On the face of it, Trueman and Sellars have no experience of signing players and few contacts in the game. If Turnbull was not here to help them with this most important of transfer windows, frankly it would be illogical to keep them at the helm. But they can focus on coaching the team, and preparing for upcoming matches, whilst someone else – with proven experience – is scouting players and bringing ideas to the table for them to consider.
Clubs up and down the land are progressing through stable, modern thinking – having a transfer strategy, and accepting success does not begin and end with the person in the dugout. Time will tell if going into this direction works for City, but it is encouraging to see the club moving away from the status quo. And perhaps, in the long run, it could put them in a really strong position – even beyond what Parkinson managed.
The first time I met Rahic, he moaned to me about Parkinson. It was a supporter group Q&A event in the summer of 2016, a few weeks after Parkinson had left with McCall coming in. The impact of Parkinson quickly deciding he would not work for Rahic ran deep. It wasn’t just the manager who left, but almost his entire backroom staff went with him to Bolton. And, as Rahic complained to me and others that evening, the scouting records and player files that Parkinson and his team had built up exited the building with them.
Rahic felt this was wrong, but there was nothing he could do about it. City were starting all over again.
Therein lies the limitations of relying on a manager – however brilliant and successful – to assume so much control and influence in the running of the club. All managers leave eventually – just look at the troubles of Manchester United post-Alex Ferguson. The legacy Parkinson left behind was weaker than we would have expected. And though McCall did a fine job building on what Parkinson had achieved, keeping City moving forwards. It didn’t take long for everything to collapse.
So much of what Rahic wanted to do was good in intention. He just lacked the ability and personality to achieve it (and, unfortunately, he also lacked the self-awareness or humbleness to know this). But after moving away from so much of his theoretical thinking, City are nudging back in that direction. You suspect Rahic – who it said still lives local – would approve of the number of youngsters breaking through. Of bringing in Turnbull. Of trusting in young coaches to manage the team.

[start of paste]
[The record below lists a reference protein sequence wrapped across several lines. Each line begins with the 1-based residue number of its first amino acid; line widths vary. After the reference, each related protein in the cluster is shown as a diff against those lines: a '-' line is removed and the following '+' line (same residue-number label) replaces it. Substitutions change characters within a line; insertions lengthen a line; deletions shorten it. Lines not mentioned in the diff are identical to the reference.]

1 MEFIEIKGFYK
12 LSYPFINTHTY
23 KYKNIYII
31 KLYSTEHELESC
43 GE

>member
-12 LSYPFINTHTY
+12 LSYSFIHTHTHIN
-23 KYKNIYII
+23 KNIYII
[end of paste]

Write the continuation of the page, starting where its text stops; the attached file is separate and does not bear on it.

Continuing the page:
I hope Trueman and Sellars are managing Bradford City for years to come, but it’s unlikely. In the current 92, only 59 clubs have had the same manager in place for longer than 12 months – only 33 have kept faith in someone for more than two years. Whilst the managers at the top end of the long-serving list – Simon Weaver, Gareth Ainsworth, Sean Dyche, Jurgen Klopp and John Coleman – still present a strong case for managerial stability, football has changed.
If Trueman and Sellars can focus on taking the club forwards, they can one day leave behind a firmer footing for their successor to inherit. And right now, that seems a realistic and sensible target for everyone to be working towards. Everything has been built on sand. This is a time to really fix the club, and to move away from the wild volatility of the past nine years (and, indeed, the last 20 years).
When WOAP started in 2011, Bradford City was at its lowest ebb since the 60s. It did so, so well to transform into a successful club over the following six years, but fell back to square one far too quickly and too painfully. City have to change, if we are to ever shake off this sentence of being stuck in the third and fourth tiers. And with the recent appointments of Sparks, Turnbull, Trueman and Sellars there are signs the club is taking a very different path to the one before.